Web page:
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Hacker calendar celebrates phone industry

The cover of 2600: The Hacker Quarterly's 2012

The cover of 2600: The Hacker Quarterly's 2012 calendar. Photo Credit: Handout

The Middle Island-based magazine,  2600: The Hacker Quarterly, which bills itself as "the world's foremost journal by and about hackers," has published a new calendar for 2012.

It celebrates the history of the telephone industry -- as seen through the eyes of the Long Island hackers who have used, and misused, phones over the past quarter-century.

The calendar is liberally sprinkled with historic dates -- for example, during this week in 1979 CompuServe launched the first consumer email service (available, of course, only through a telephone modem.)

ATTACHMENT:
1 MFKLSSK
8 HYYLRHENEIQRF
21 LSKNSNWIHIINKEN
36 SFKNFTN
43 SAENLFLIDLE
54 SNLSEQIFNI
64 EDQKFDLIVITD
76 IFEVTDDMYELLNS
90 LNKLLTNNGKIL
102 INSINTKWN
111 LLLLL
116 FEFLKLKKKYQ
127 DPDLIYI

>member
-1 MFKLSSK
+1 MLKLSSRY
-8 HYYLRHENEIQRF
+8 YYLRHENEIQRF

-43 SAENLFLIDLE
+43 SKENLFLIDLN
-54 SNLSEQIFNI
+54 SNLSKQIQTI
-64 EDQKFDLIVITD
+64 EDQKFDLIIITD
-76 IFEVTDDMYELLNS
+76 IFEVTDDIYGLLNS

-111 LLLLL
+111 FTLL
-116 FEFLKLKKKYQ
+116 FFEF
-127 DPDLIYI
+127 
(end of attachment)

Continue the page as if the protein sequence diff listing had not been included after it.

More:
The calendar's photos include a shot of an antique, small-town telephone operator cord board (requiring a human hand to insert your phone line into the listener's plug), and another photograph of AT&T's Long Lines Building at 33 Thomas St., Manhattan.

2600, in business since 1984 and edited by Eric Corley (known to his peers by the pen name Emmanuel Goldstein) has been a force in the hacker community's persistent, often-unlawful, assaults on DVD encryption and other instances of what it sees as obstacles to electronic free speech.

2600 calls the calendar "a unique and comprehensive look at the hacker world and its significance in history." It's available at for  $14.99.

The hacker website also sells back issues of 2600, DVDs, mouse pads, coffee mugs, etc.


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